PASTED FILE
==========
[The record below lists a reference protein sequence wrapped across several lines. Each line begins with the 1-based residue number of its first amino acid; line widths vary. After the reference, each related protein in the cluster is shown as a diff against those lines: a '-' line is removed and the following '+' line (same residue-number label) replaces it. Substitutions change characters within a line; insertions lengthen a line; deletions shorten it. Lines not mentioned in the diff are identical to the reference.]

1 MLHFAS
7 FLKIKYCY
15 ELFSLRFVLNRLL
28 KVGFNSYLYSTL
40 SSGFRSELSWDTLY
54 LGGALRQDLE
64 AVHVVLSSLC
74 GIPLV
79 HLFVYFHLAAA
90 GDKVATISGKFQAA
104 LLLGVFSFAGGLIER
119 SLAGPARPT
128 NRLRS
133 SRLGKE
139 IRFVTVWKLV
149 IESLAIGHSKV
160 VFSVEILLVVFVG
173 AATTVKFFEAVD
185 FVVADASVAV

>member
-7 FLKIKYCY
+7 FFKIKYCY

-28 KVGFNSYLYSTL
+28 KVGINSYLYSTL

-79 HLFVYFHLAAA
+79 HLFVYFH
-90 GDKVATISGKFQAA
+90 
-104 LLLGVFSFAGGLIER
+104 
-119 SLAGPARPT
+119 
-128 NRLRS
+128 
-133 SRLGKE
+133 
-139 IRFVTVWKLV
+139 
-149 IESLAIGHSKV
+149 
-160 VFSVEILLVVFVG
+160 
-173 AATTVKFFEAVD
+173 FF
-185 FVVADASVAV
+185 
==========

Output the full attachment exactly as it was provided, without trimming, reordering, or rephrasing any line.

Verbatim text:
[The record below lists a reference protein sequence wrapped across several lines. Each line begins with the 1-based residue number of its first amino acid; line widths vary. After the reference, each related protein in the cluster is shown as a diff against those lines: a '-' line is removed and the following '+' line (same residue-number label) replaces it. Substitutions change characters within a line; insertions lengthen a line; deletions shorten it. Lines not mentioned in the diff are identical to the reference.]

1 MLHFAS
7 FLKIKYCY
15 ELFSLRFVLNRLL
28 KVGFNSYLYSTL
40 SSGFRSELSWDTLY
54 LGGALRQDLE
64 AVHVVLSSLC
74 GIPLV
79 HLFVYFHLAAA
90 GDKVATISGKFQAA
104 LLLGVFSFAGGLIER
119 SLAGPARPT
128 NRLRS
133 SRLGKE
139 IRFVTVWKLV
149 IESLAIGHSKV
160 VFSVEILLVVFVG
173 AATTVKFFEAVD
185 FVVADASVAV

>member
-7 FLKIKYCY
+7 FFKIKYCY

-28 KVGFNSYLYSTL
+28 KVGINSYLYSTL

-79 HLFVYFHLAAA
+79 HLFVYFH
-90 GDKVATISGKFQAA
+90 
-104 LLLGVFSFAGGLIER
+104 
-119 SLAGPARPT
+119 
-128 NRLRS
+128 
-133 SRLGKE
+133 
-139 IRFVTVWKLV
+139 
-149 IESLAIGHSKV
+149 
-160 VFSVEILLVVFVG
+160 
-173 AATTVKFFEAVD
+173 FF
-185 FVVADASVAV
+185 